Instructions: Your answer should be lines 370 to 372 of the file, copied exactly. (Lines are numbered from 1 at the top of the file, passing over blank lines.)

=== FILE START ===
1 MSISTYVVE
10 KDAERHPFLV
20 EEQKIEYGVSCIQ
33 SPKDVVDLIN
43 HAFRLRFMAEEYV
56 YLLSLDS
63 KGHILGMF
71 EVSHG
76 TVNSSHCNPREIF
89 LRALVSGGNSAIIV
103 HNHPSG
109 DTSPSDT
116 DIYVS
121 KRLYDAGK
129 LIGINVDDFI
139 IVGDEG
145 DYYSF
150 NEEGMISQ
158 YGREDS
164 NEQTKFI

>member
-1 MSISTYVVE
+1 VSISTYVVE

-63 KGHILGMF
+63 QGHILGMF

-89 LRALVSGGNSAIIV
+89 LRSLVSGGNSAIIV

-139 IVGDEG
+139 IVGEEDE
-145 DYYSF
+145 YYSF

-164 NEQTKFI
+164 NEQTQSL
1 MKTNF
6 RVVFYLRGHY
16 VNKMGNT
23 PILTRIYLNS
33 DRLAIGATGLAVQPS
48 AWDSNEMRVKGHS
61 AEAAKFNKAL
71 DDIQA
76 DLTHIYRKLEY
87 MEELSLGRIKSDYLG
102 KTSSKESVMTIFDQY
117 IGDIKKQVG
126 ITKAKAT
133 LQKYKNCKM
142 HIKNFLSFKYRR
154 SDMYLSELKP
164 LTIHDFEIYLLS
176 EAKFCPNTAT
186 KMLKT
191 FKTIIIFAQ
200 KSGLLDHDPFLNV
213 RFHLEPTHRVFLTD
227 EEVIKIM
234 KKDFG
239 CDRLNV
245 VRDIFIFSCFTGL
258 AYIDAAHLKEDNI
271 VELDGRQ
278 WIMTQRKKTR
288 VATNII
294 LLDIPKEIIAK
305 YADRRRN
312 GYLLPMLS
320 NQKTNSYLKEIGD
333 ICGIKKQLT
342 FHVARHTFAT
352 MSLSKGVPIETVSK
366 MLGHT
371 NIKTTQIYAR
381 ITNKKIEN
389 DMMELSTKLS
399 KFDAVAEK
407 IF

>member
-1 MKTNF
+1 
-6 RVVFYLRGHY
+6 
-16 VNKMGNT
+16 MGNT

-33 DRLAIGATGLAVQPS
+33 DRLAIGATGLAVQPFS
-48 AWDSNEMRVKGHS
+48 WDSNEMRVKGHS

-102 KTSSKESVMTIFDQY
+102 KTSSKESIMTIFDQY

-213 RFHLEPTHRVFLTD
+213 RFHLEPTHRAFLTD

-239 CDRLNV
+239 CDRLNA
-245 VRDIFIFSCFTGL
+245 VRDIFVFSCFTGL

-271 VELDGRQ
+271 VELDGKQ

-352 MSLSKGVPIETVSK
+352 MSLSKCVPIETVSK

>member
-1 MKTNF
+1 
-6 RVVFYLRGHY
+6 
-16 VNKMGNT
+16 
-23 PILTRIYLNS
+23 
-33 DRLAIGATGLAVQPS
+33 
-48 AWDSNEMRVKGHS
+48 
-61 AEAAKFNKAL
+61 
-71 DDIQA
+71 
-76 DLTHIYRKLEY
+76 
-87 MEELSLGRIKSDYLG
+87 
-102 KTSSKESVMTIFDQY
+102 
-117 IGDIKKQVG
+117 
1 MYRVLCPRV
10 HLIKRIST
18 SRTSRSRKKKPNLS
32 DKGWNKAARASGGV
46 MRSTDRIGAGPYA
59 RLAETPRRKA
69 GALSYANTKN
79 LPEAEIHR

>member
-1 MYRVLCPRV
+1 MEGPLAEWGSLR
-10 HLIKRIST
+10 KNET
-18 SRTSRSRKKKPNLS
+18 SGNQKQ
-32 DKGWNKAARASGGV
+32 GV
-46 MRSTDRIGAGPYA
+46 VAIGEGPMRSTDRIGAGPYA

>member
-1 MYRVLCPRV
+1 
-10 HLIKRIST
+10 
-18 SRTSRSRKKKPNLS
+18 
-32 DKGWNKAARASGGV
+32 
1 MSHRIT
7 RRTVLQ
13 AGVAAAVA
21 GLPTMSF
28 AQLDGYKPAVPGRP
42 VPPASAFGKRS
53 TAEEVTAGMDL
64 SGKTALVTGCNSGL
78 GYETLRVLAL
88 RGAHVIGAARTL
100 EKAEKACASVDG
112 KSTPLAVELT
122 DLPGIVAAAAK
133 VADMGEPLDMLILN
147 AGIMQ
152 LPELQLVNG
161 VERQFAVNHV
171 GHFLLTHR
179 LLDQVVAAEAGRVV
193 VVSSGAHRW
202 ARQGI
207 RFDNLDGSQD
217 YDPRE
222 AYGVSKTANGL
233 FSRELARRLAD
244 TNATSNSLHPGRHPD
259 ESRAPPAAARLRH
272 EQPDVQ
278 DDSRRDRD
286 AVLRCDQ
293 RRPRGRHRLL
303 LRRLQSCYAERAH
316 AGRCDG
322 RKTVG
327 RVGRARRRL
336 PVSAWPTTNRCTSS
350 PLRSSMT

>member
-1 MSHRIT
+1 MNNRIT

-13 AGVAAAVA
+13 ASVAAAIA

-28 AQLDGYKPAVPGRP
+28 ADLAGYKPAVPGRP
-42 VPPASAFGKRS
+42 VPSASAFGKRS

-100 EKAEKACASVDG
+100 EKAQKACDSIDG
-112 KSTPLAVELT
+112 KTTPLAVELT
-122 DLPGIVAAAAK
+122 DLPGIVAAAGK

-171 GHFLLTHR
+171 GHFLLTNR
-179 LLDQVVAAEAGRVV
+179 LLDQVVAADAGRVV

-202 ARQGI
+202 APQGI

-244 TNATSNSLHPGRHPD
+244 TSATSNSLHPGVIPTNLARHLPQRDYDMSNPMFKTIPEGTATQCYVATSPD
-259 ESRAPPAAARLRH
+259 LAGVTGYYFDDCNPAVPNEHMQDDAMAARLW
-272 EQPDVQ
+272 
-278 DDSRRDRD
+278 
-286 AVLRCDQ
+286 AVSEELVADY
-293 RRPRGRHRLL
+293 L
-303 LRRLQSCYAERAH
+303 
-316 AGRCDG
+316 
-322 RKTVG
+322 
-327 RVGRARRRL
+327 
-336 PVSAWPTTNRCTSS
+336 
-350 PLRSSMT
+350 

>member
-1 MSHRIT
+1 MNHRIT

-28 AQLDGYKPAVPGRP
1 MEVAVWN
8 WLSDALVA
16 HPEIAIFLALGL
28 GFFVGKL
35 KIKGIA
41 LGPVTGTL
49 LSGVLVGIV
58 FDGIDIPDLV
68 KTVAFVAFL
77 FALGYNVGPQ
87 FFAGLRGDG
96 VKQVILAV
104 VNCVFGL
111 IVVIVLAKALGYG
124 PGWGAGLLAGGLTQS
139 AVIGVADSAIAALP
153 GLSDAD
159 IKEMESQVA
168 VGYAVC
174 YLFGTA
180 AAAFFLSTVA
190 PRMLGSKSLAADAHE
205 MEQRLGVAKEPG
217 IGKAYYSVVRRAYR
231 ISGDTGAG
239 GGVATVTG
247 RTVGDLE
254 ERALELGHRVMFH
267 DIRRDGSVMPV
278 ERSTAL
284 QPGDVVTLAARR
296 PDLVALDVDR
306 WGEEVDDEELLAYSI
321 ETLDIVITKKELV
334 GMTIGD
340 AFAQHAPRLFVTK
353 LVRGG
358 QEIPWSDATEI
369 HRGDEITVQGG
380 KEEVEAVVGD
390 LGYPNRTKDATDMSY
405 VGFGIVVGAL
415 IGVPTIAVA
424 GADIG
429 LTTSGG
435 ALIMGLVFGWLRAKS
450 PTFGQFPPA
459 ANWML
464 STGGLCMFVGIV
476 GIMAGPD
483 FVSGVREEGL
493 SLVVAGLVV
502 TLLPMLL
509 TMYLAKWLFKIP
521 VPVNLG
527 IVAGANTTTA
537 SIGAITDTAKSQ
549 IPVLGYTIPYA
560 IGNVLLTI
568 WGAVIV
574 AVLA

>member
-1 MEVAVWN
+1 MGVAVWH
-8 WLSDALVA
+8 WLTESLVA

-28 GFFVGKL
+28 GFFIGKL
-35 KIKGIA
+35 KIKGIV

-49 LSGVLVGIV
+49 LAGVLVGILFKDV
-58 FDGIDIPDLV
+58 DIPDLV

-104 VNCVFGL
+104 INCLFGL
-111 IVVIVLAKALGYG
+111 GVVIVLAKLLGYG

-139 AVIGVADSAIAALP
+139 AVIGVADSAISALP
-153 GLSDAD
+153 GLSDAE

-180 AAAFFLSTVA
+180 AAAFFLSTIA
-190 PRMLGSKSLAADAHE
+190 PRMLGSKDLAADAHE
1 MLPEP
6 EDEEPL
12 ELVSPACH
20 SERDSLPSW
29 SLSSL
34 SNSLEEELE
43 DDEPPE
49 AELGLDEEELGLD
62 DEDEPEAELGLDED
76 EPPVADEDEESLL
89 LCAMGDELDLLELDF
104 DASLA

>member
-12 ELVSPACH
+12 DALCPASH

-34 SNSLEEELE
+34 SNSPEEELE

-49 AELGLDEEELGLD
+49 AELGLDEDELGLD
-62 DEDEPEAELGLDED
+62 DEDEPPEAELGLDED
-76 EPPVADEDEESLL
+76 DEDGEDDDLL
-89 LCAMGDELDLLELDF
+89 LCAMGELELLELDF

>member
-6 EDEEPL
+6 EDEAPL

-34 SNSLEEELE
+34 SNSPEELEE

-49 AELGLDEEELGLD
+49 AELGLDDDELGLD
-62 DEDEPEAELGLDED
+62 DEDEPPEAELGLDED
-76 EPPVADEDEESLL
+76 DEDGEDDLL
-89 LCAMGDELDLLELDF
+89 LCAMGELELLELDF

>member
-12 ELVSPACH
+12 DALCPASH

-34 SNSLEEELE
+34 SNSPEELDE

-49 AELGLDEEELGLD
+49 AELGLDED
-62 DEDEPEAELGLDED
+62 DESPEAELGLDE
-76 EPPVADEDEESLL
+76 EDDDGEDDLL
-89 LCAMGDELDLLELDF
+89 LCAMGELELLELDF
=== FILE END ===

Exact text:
-62 DEDEPEAELGLDED
+62 DESPEAELGLDE
-76 EPPVADEDEESLL